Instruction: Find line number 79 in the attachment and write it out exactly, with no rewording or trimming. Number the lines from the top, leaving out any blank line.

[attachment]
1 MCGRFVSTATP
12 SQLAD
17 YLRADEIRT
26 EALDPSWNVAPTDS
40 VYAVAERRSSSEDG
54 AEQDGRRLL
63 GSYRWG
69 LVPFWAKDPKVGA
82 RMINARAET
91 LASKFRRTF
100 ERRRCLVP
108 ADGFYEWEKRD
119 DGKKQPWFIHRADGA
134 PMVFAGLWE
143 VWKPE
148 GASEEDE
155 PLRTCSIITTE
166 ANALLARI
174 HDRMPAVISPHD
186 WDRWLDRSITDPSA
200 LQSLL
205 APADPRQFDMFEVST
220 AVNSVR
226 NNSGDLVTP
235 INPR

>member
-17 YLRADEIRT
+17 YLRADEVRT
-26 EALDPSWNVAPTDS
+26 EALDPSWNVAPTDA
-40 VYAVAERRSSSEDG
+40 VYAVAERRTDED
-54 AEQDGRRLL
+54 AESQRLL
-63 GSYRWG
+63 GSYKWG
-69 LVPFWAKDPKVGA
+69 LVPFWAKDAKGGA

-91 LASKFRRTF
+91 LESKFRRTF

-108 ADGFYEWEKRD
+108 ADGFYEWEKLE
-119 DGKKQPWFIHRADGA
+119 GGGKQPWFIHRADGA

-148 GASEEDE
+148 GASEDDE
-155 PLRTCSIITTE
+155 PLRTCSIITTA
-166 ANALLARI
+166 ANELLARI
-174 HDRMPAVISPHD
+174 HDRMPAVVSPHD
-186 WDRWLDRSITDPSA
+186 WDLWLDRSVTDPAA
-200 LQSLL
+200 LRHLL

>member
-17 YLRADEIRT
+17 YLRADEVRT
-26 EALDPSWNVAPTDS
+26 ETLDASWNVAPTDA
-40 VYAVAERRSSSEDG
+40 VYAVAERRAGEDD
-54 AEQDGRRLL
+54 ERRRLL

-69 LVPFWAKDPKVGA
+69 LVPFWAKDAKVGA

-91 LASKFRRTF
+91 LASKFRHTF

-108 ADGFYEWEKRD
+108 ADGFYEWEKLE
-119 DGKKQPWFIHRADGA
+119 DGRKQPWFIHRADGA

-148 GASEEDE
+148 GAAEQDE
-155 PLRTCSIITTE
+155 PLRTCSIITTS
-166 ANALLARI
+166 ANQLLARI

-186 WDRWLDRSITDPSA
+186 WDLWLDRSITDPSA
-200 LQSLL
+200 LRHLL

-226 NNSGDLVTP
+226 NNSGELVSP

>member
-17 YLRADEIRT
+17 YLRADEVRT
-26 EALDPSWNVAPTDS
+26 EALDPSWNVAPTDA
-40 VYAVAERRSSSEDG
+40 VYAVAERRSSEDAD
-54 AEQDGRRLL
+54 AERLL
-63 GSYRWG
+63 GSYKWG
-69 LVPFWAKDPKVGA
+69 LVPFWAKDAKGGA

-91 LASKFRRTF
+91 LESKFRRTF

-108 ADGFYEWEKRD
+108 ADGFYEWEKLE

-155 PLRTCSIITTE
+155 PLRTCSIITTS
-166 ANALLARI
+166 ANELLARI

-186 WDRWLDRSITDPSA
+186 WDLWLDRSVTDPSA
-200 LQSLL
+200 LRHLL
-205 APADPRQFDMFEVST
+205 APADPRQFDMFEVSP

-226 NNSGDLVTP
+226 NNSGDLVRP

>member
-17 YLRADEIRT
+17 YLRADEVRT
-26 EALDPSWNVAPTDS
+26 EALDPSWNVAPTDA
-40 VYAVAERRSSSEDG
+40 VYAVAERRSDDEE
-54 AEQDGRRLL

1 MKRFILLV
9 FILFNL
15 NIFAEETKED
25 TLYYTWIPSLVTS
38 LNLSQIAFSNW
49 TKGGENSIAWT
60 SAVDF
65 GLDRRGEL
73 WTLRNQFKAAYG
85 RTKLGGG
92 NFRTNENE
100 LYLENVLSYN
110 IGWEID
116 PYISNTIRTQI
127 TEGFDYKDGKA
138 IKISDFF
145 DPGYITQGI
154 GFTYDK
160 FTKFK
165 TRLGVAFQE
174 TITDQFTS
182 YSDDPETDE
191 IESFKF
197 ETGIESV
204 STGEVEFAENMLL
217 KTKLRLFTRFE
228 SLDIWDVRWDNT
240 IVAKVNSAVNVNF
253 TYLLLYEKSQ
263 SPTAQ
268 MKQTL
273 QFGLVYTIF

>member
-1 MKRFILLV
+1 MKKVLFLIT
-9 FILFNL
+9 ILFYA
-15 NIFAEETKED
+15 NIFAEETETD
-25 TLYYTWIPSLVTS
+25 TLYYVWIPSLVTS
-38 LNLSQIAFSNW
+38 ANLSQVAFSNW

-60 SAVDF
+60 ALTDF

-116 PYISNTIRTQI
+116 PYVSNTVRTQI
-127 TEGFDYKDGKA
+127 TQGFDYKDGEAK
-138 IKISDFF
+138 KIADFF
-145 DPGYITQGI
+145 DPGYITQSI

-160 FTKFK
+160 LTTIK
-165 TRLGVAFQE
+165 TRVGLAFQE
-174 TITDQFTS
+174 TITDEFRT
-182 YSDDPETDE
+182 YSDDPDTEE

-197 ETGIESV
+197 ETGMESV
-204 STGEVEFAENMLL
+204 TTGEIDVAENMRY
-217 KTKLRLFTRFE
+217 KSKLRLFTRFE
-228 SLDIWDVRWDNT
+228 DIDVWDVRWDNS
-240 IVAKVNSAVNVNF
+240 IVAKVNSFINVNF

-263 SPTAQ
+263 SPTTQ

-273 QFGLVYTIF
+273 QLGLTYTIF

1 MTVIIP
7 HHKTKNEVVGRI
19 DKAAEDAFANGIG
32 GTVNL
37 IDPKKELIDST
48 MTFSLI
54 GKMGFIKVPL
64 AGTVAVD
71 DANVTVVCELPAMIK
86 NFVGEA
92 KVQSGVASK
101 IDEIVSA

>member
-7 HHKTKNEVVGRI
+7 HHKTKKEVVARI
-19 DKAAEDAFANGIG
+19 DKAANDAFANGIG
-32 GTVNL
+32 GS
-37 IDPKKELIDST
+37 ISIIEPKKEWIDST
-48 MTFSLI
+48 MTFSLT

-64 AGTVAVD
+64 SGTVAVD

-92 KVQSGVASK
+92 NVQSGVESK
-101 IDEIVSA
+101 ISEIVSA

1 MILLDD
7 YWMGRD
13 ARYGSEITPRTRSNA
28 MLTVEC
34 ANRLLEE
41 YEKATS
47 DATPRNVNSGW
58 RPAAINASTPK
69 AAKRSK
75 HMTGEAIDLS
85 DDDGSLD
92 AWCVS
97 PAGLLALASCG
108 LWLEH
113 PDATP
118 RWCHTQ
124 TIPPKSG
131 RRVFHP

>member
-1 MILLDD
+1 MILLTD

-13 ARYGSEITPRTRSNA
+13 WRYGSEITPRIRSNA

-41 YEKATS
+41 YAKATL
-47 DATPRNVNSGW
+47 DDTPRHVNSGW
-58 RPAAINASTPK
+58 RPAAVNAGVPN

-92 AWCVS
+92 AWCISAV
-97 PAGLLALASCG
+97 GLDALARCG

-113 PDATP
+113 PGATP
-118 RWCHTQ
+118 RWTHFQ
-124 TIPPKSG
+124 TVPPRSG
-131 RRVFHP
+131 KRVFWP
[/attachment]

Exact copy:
+166 ANQLLARI